• to the left: two putti hold baskets with flowers and fruits on their heads, separated by a cup full of the same. On the head of another putti, rests a bust of a young woman with ribbon in the hair and front, which is intermixed with a fruit ornaments crown. The young woman is flanked by small fruit cornucopias.
    • right side: a disproportionate putti head with an undulating body steps on the head of another putti. His right hand holds a torch from which a helmet hangs, and his left hand holds a spear or bow from which a breastplate hangs. The head of the putti serves as the base of a bust of an elderly woman with a crescent headpiece or bow, holding a torch in the left hand.

    Both women could be allegorical figures of “Hémera” and “Nicte”, that is, day and night. When Hémera appears on the horizon, Nicte disappears in Tartarus.

    Middle part:

    This place is occupied by three coat of arms of the families:

    • Villavicencio-Zurita
    • Ponce de León
    • De la Cueva

    Between the coat of arms, holding them, there are two tenants or angels. They are youthful and virile, so they can be angels or the childish representation of the Niké or Victory .The spaces between the lower and upper semicircular arches are occupied by two figures surrounded by floral crowns with poppy blossom:

    • the one on the left looking like a mature bearded male.
    • the one on the right, a beautiful maiden, with a chain that adorns her headdress from which hangs a medal that rests on her forehead.

    These may well represent the owners of the palace.

    However, another interpretation could be the mythological figures of Hades and Persephone: Hades, a man of advanced age in the care of the underworld, fell in love with the beautiful nymph Persephone. Hades came up with something to deceive Persephone (here comes into play the poppy blossom) and took her to the underworld. Once her mother found her, she had to accept an agreement with Hades: during fall and winter time, her daughter would stay with Hades and later on, by spring and summer she would remain with her mother. Hence the origin of the year seasons.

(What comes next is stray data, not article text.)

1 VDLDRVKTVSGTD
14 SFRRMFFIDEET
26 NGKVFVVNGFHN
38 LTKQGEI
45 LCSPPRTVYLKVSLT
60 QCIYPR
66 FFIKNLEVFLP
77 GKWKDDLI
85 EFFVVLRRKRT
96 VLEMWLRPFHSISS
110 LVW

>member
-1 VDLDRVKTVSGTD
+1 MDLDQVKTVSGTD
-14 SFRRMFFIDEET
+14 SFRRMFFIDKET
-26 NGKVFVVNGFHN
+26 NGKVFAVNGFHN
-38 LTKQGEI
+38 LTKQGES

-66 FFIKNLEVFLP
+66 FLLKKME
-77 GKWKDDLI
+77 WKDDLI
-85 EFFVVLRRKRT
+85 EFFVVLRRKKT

The pilasters and the arch containing the reliefs above are profusely decorated with grutesco.

    • the one on the left shows two superimposed portraits on animal heads, fruits and leaves. The portraits show a mature man and a young woman.
    • the one on the right shows mythological beings half winged rams, half snakes, on candelieri decoration, with fruit motifs, weapons, helm, shield, drum…


    The main arch containing the one above, is also decorated with candelieri motifs, with heads of hyena, putti, vases, fruits, heads of rams… In the center there is a vessel «lekythos» shaped (similar to the vases we use for flowers)

    The spandrels of the arches show two medallions with portraits accompanied by starving deformed figures:

    • the one on the left shows a young person with a helmet in the shape of a hawk with wings unfolded. Because of the smoothness of the facial features it could be both male or female. It may be the representation of the god Mercury.
    • the one on the right shows a young man dressed as they used at that time, with a hat and chain on the neck.

    Top part:

    In the frieze there is a relief decorated with grutesco:

    • composition of old man bodies with plant legs, children on fantastic beings, weapons surrounding the head of a child shaped like a vase from which a small cornucopia comes out, masks with dreadful expressions…
    • central part (corner of the window): it is occupied by the head of a putti with closed eyes next to a winged insect. On his head rests a crater-shaped vessel.


    This composition could be telling us about good and evil, as well as the «Pandora’s Box» story, since it seems that the whole representation comes from inside the central crater-shaped vessel.

    What do you think?

    I’m sure Jerez rings a bell for many things, but few unveil these treasures scattered around the city.

    If you want to discover the city, you have many options in the section «tours and services», and not only Jerez, but the whole province and its surroundings.

    And if you have another idea in mind, please let me know so I will design your perfect plan.